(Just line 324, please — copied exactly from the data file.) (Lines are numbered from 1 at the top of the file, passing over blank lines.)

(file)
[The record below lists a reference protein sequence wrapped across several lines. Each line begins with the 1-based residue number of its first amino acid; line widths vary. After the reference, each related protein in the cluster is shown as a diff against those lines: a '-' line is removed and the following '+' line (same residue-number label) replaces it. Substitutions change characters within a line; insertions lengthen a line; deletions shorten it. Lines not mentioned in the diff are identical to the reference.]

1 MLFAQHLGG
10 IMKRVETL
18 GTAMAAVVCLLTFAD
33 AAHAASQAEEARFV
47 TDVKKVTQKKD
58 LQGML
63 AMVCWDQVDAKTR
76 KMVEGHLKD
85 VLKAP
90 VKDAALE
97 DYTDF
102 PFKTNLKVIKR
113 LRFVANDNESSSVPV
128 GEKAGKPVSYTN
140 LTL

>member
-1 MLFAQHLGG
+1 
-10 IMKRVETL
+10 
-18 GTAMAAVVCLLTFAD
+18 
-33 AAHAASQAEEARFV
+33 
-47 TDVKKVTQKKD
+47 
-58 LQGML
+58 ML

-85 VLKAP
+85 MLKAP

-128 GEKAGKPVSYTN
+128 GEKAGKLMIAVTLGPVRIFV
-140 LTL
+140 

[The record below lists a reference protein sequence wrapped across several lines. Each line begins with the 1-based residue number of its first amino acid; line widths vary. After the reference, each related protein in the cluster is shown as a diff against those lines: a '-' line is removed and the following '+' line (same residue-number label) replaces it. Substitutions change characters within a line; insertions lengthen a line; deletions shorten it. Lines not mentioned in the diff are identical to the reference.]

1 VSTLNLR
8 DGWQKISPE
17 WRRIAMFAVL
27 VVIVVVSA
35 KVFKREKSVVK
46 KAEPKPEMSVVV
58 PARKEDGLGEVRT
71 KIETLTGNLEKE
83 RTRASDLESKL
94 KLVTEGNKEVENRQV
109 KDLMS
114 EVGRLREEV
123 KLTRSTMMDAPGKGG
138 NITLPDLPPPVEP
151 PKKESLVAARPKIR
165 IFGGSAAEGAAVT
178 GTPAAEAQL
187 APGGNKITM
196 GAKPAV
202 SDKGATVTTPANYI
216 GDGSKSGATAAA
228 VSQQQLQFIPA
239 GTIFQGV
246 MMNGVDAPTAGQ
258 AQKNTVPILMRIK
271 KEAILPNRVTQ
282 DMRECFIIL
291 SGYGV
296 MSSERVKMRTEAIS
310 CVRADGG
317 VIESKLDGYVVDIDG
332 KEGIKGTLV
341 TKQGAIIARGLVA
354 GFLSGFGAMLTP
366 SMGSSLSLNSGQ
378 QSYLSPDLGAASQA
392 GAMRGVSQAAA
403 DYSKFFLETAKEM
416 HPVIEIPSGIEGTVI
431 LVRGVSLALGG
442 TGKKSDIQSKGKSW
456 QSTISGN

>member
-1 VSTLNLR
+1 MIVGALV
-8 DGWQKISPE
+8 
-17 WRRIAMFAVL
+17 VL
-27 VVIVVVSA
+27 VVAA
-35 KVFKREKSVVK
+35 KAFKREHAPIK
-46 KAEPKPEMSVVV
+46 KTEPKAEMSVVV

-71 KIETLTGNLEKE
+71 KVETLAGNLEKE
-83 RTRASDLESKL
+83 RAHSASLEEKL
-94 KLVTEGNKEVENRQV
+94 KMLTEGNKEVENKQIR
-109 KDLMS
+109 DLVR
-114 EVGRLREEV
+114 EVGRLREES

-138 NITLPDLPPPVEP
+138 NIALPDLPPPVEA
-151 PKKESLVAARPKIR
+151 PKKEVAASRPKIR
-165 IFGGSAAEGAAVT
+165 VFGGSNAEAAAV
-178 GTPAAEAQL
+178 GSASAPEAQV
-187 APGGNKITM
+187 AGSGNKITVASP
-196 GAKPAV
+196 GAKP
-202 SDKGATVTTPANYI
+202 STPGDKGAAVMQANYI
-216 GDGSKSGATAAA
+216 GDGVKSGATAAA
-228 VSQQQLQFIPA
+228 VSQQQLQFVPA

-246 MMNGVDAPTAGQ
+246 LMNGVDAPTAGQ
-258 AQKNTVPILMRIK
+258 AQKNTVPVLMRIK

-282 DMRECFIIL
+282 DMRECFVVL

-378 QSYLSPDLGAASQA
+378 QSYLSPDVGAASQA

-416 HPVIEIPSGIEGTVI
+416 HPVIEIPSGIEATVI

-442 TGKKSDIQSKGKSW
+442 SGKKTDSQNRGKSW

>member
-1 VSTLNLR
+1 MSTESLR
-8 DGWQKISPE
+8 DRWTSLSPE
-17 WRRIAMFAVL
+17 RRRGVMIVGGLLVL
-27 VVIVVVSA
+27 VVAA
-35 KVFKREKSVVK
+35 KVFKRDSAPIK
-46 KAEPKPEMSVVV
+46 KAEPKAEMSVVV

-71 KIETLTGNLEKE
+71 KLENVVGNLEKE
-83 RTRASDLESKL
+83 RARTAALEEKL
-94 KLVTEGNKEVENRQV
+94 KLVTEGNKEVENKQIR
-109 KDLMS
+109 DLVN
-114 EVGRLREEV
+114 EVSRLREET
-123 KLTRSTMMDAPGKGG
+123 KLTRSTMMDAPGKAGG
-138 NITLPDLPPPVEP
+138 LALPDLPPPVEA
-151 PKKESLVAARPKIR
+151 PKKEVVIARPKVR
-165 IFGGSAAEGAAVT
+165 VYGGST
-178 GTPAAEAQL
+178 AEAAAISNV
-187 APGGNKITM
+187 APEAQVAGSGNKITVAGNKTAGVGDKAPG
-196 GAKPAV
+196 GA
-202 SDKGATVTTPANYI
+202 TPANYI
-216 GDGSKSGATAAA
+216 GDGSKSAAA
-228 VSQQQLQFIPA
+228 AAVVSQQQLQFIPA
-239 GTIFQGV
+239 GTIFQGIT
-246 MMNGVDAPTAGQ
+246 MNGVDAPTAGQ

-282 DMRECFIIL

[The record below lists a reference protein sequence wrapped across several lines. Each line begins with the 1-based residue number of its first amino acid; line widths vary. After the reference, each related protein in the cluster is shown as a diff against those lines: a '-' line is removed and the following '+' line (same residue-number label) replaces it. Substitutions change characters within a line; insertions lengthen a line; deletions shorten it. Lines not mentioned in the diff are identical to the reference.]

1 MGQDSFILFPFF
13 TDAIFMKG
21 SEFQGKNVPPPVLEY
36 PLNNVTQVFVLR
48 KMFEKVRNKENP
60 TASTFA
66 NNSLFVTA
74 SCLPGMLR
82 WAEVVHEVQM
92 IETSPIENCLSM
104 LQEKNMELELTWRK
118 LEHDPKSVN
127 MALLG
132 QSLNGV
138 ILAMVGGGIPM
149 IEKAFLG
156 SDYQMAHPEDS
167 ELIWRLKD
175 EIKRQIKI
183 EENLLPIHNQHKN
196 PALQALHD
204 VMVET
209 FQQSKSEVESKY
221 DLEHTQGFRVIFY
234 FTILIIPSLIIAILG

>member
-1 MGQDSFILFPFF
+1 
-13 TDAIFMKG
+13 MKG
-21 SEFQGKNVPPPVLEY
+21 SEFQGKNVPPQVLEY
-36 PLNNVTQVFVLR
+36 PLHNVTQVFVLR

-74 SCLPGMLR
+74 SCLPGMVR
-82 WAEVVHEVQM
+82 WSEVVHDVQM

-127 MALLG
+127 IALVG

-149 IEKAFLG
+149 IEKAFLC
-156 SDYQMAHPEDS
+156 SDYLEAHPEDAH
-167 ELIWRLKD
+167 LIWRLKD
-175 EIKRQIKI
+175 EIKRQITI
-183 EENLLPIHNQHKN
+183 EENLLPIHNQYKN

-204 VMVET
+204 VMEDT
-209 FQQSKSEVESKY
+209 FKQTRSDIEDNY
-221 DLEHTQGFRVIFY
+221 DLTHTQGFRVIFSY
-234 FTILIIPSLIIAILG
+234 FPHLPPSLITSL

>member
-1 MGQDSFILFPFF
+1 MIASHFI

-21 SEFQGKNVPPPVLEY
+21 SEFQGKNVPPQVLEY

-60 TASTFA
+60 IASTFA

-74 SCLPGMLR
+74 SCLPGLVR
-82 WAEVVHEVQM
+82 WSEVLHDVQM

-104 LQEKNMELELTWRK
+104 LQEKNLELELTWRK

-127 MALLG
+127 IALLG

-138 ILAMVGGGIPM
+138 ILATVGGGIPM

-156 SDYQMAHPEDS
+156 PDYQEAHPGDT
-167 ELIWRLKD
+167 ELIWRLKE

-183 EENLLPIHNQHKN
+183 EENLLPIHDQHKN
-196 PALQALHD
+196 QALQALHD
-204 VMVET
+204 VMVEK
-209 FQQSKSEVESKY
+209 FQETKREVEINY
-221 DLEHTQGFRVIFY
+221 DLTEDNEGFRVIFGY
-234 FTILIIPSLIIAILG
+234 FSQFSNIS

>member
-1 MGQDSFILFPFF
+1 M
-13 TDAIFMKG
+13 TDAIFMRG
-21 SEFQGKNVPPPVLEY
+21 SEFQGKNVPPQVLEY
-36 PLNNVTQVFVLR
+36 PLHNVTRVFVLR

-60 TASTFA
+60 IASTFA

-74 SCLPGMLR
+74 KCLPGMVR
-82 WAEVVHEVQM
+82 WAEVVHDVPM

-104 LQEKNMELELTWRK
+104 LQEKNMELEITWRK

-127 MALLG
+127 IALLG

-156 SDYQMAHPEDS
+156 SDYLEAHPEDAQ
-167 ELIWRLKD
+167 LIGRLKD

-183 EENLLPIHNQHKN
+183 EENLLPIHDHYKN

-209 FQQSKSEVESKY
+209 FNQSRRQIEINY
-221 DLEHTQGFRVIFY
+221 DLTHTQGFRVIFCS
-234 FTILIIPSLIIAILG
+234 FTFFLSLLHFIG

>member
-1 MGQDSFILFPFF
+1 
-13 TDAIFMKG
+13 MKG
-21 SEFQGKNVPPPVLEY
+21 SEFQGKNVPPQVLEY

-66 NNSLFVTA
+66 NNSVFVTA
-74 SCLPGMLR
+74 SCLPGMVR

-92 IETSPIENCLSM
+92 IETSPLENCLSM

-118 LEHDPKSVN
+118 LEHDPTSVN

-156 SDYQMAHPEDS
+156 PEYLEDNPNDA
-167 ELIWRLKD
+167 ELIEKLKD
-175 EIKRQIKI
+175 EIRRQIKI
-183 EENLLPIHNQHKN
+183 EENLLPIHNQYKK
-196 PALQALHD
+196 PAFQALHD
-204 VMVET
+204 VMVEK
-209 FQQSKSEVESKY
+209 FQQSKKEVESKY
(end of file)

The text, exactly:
-183 EENLLPIHNQHKN